It gets worse. It has transpired that the state grant enabling the construction is insufficient; it is being out-spent and there isn’t enough left to finish even a scaled-back version of it. The board’s solution is: logging. Logging a forest to pay for building a forest’s educational center is an absurdity.

Inadequate Public consultation

The trustees seem genuinely bemused by the relatively recent and dramatic groundswell of concern about the proposed development. As far as they were concerned, they had made all the right moves in the way of public notification, disclosure and had held a public meeting. And that, it seems, was the sole opportunity for discussion. The trouble is not many people got to hear about it. Even in Gretna, where the fabled meeting was held in June 2000.

Shown here  is page 2 of the Lebanon Daily News of June 20th. 2000, found at quite some effort by our intrepid investigator. It shows, in the bottom right-hand corner, the sole notice for the meeting on June 21st., 2000 – the following day which reportedly attracted some 15 attendees.

In short, although the process followed is given to be understood all that was necessary, conspicuously little effort was otherwise expended by the board to raise awareness. This is evidenced by the later uproar as the details of the potential fait accomplis became more widespread, again with little thanks to the board.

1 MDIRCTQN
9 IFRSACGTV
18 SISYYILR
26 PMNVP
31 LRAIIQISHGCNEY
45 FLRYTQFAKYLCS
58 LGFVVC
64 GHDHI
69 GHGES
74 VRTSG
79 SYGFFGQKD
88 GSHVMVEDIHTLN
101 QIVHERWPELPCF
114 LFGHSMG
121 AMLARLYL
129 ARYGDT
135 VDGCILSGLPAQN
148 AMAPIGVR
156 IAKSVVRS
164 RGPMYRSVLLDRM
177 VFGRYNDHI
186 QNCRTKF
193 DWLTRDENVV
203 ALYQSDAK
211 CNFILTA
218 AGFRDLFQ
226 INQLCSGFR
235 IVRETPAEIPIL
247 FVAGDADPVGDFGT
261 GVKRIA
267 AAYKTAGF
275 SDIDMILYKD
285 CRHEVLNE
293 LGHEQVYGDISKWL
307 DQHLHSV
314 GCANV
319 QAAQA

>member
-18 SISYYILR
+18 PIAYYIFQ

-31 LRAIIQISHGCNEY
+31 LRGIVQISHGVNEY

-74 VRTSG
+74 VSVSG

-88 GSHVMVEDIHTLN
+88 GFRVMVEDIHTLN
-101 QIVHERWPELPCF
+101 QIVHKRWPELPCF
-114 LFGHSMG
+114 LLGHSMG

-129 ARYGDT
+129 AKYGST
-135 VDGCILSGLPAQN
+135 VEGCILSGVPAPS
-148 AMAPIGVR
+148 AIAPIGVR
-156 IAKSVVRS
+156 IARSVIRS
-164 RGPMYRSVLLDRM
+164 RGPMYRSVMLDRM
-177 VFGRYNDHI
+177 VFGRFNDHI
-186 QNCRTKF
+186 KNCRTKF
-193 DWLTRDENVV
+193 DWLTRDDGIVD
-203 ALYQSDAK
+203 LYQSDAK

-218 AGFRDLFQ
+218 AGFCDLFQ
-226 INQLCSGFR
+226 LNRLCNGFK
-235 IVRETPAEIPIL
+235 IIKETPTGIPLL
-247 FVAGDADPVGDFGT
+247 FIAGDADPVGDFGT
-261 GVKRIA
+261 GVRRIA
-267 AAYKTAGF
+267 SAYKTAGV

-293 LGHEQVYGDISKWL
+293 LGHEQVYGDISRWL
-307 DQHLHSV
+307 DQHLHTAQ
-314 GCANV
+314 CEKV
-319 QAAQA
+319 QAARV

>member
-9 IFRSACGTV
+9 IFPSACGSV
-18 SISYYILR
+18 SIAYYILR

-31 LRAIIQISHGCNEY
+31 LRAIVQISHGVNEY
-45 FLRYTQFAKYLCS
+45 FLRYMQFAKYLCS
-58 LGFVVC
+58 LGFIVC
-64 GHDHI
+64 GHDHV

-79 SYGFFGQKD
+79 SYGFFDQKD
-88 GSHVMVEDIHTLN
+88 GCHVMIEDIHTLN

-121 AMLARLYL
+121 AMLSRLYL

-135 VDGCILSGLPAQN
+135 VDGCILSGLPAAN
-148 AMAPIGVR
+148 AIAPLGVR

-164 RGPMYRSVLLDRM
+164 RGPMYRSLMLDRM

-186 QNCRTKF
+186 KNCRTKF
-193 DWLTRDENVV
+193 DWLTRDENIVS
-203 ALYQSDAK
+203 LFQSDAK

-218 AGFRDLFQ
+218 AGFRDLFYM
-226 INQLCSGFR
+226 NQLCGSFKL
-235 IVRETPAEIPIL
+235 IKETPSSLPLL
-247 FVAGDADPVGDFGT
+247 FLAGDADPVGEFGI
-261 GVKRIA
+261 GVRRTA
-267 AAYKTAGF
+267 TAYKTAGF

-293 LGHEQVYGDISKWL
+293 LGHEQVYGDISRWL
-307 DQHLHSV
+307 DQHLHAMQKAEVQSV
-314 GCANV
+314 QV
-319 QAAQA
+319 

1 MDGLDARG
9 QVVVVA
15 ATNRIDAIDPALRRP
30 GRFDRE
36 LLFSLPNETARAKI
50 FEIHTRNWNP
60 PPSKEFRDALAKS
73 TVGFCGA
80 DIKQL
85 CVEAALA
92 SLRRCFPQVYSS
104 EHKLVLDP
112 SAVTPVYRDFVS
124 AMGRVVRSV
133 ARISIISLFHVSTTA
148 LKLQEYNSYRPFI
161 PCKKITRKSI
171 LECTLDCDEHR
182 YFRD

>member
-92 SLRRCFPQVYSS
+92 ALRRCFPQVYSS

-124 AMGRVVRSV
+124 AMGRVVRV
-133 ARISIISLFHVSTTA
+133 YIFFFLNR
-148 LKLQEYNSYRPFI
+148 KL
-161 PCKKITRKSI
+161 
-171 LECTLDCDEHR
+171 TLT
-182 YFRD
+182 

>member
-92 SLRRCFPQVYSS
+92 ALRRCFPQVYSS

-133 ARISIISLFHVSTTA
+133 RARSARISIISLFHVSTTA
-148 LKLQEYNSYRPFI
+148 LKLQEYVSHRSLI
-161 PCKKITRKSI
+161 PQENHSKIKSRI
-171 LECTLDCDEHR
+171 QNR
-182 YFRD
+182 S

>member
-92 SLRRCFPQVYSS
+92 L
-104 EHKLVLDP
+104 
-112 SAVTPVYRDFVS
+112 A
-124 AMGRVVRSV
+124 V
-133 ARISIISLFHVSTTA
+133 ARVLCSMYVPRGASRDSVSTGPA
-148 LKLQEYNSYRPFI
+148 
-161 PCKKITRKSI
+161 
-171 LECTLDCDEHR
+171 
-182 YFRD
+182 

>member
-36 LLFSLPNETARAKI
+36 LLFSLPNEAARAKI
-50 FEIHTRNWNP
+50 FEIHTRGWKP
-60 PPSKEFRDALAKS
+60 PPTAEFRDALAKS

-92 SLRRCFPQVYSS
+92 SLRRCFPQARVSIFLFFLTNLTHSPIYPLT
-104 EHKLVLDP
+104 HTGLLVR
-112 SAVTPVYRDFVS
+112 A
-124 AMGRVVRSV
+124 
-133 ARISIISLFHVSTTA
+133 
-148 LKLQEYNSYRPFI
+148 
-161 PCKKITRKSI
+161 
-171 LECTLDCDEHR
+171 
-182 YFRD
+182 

Rather than being pro-active and ‘selling’ the idea, their taciturn stance is popularly perceived as ‘trying to sneak it through’.

Governor Dick’s user constituency is not specific to the Mount Gretna / West Cornwall area, where the public disclosure process unfolded; it is geographically far more widespread, with scant chance to have caught wind of something that would affect it greatly. (No meeting notices were posted at the park entrances which could have alerted these park users.) The result is that many intensely dismayed people – who hitherto felt there could be no possible reason to be concerned – are reacting as if to a shot in the dark, and with a sense of betrayal. To a large extent, the board has brought this crisis upon themselves.

Inadequate Justification Of Purpose

Already established is that the touted purported use, as an educational facility, is superficial and seemingly in name only. Mention has been made of part of the building as storage and display of Clarence Schock memorabilia; a worthwhile tribute to the man to whom we owe the park. It will be used for the monthly trustee board meetings, in place of the West Cornwall township office, and presumably rent-able by other organizations for their meetings.

So, in short, it’d be a museum and a sort of clubhouse.

This, to the minds of the Friends of Governor Dick, is utterly inadequate cause for the destruction of part of the park.


Already in the park is a marvelous monument to the lack of security of isolated, uninhabited buildings; that the tower is a tour de force of reinforced concrete is no architectural whim – it needs to be that way simply to have survived the onslaught of generations of vandals.